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L'homme qui portait le monde, 2011, wood engraving, ink, acrylic paint, 67 x 50,4 inches
L'homme qui portait le monde (detail), 2011,wood engraving, ink, acrylic paint, 67 x 50,4 inches
Portrait public 02, 2011, ink on paper, 27,5 x 19,7 inches
Text by Rosario Caltabiano
Originally the works of Sylvain Gelinotte currently on show at 22,48 m² were meant to represent the world of a circus through everyday elements, neither very rich in their symbolism nor in prestige : a home-made circus, easy to set up in a sitting or dining room in which two characters (Mr and Mrs Everyone), fittingly disguised, would find themselves mimicking some dramatic acts typically seen at the circus : the tamer of ferocious animals, the chain breaker, the electric man... Surrounding both characters would be a bunch of creatures from a rather digging, creeping, humid, humble and flying animal world. As for the set, it would be made of objects belonging to the most ordinary kind of furniture (a sofa, a carpet, etc.). There would also be plants, but they'd be entirely artificial, potted, not to say of plastic.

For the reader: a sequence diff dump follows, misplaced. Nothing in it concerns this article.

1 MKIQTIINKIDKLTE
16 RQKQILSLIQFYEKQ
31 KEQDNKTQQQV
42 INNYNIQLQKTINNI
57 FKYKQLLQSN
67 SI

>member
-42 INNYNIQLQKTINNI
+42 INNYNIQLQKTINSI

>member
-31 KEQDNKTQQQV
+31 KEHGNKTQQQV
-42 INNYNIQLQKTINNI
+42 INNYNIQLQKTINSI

Playing the relevant games, the participants would exorcise their fantasies, their fears ; they'd forget that they are mortal beings lacking any magic power and any talent whatsoever, and they'd feel, for the short timespan of an single act, endowed with extraordinary qualities.
From irony to the grotesque, via derision, HOMEMADE CIRCUS by Sylvain Gelinotte invites us to explore the potential that lies between human abilities and superhuman aspirations, between the ordinary and the spectacular, between truth and myth, between being and showing.